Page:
During the recall election, voters will cast two ballots simultaneously. The first will decide whether or not the representative will retain his seat. The second is to elect a successor from a list of new contenders, should he be sacked.

If Pakatan Rakyat is serious about keeping defections in check then Wong strongly recommends that it introduce recall elections at state level by proposing an amendment to the state constitution to remove the anti-reelection clause.

This he said, can already begin in Penang and Selangor.

To implement this in Malaysia, the law would first have to decide on a reasonable benchmark for recall elections to be carried out, and Wong suggested 40 percent of the representative's voters in the last election. That aside, he doesn't see any other reason why recall elections would not be viable.

“There is nothing in the federal or state constitutions that prevents recall elections. The only technicality is that voters may have to cast their two ballots at two separate elections because the Election Act falls under federal law, and the state government cannot pack two things together unless the federal government decides to change the law,” said Wong.

But lawyer Haris Ibrahim has a differing opinion. He pointed out that while the current law provides for the election of a representative, there is no converse version of the law to undo that process.

“Just because there is nothing in the law that prevents recall elections, we cannot assume it is allowed. In fact, we should assume the opposite. You would need a form of legislation from parliament to implement this," said Haris.

Are we ready?

Although Malaysians are weary of all the political shenanigans, does that mean they are ready to embrace a new clean-up strategy?

Ibrahim Suffian, director of the Merdeka Center, has his doubts. While he supported the concept of recall elections, he said society must first be educated about how democracy really works.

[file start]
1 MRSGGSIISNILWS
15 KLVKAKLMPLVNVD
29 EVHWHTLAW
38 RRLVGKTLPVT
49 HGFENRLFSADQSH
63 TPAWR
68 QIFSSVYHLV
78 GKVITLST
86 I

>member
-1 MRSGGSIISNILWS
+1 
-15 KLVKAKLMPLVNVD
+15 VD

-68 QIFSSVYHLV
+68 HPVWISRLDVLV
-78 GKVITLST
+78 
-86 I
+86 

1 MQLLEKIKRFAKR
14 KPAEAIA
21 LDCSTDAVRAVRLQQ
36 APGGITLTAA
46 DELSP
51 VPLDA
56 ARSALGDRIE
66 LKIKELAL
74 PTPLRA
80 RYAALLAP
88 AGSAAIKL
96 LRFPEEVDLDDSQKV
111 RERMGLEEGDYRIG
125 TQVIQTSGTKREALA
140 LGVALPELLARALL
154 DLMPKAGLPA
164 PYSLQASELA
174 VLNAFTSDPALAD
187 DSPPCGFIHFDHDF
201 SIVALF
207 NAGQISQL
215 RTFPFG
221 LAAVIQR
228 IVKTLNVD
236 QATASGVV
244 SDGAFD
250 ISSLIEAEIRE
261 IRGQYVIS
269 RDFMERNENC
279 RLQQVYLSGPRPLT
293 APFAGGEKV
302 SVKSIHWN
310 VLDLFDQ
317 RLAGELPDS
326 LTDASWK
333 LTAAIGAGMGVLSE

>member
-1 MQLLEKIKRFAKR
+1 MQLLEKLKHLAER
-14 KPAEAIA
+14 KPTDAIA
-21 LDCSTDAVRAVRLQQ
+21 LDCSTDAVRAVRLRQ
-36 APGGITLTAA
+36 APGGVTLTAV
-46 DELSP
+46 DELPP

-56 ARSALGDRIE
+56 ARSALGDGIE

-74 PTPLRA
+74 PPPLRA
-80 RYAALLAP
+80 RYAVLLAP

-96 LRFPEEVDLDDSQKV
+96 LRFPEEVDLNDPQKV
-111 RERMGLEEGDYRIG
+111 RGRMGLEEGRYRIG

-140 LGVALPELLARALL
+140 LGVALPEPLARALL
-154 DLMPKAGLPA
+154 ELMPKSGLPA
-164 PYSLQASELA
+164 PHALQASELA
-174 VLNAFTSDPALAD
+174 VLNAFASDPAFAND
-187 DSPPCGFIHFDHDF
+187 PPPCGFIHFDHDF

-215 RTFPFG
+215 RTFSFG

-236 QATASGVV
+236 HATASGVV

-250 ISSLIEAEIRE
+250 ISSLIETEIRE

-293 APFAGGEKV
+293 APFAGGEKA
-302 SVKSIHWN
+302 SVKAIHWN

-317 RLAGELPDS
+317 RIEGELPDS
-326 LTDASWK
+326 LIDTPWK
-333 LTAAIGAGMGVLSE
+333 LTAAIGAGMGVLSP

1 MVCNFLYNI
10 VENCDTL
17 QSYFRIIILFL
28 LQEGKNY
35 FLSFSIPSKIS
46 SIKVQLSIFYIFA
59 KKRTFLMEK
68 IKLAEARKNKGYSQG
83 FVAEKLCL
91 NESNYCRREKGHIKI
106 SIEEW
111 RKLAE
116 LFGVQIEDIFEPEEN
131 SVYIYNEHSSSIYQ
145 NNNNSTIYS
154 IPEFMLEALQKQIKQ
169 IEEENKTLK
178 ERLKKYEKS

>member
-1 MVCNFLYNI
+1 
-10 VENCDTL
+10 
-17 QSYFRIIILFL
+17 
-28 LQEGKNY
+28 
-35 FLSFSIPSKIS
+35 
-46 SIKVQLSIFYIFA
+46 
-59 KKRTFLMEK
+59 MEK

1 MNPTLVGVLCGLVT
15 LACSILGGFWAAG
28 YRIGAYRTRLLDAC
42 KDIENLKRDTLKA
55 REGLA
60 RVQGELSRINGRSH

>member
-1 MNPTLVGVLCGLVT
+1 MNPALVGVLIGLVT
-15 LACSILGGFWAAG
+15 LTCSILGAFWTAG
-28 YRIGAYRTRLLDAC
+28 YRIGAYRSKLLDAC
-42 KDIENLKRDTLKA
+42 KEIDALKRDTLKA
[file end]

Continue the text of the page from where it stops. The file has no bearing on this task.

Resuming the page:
“Malaysia is taking baby steps towards a better understanding of democracy,” he continued. “We're at a point where we have to decide whether we want to maintain status quo or keep pushing for change.”

“There are people who want democracy but there are also those who fear that the liberalisation that comes with it would be a threat to their welfare. We have to straighten this out first before recall elections can really work.”

Pakatan Rakyat coordinator, Datuk Zaid Ibrahim, stands with Ibrahim. He voiced strong concerns about the feasibility of recall elections when Malaysia doesn't even have a solid framework for basic elections at the municipal and government levels.

“If you want to pull the plug on defections, then enact an anti-hopping law,” he stated.

“What we should first overcome is the sense of helplessness that people have towards the current electoral system. We need to mobilse a new sense of empowerment through an existing system. At this stage, recall elections would be impractical and costly.”

Haris, on the other hand, believes that recall elections are a viable solution. He doesn't see any complexities in its implemention nor does he think the cost would differ from that of a by-election.

“Are we ready for recall elections? If we don't try, we'll never know. We must prepared to be creative and think out of the box.”

by: FMT